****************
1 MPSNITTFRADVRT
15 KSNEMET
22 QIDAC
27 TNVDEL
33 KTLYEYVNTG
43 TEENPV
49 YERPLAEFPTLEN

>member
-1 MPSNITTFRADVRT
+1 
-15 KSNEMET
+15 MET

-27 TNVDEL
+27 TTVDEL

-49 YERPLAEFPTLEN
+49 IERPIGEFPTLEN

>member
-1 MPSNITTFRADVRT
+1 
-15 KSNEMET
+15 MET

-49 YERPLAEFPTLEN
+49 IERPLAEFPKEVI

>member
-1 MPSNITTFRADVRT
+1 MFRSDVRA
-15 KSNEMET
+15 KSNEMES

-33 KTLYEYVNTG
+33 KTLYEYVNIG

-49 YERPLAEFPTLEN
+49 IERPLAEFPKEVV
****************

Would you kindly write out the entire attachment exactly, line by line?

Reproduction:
1 MPSNITTFRADVRT
15 KSNEMET
22 QIDAC
27 TNVDEL
33 KTLYEYVNTG
43 TEENPV
49 YERPLAEFPTLEN

>member
-1 MPSNITTFRADVRT
+1 
-15 KSNEMET
+15 MET

-27 TNVDEL
+27 TTVDEL

-49 YERPLAEFPTLEN
+49 IERPIGEFPTLEN

>member
-1 MPSNITTFRADVRT
+1 
-15 KSNEMET
+15 MET

-49 YERPLAEFPTLEN
+49 IERPLAEFPKEVI

>member
-1 MPSNITTFRADVRT
+1 MFRSDVRA
-15 KSNEMET
+15 KSNEMES

-33 KTLYEYVNTG
+33 KTLYEYVNIG

-49 YERPLAEFPTLEN
+49 IERPLAEFPKEVV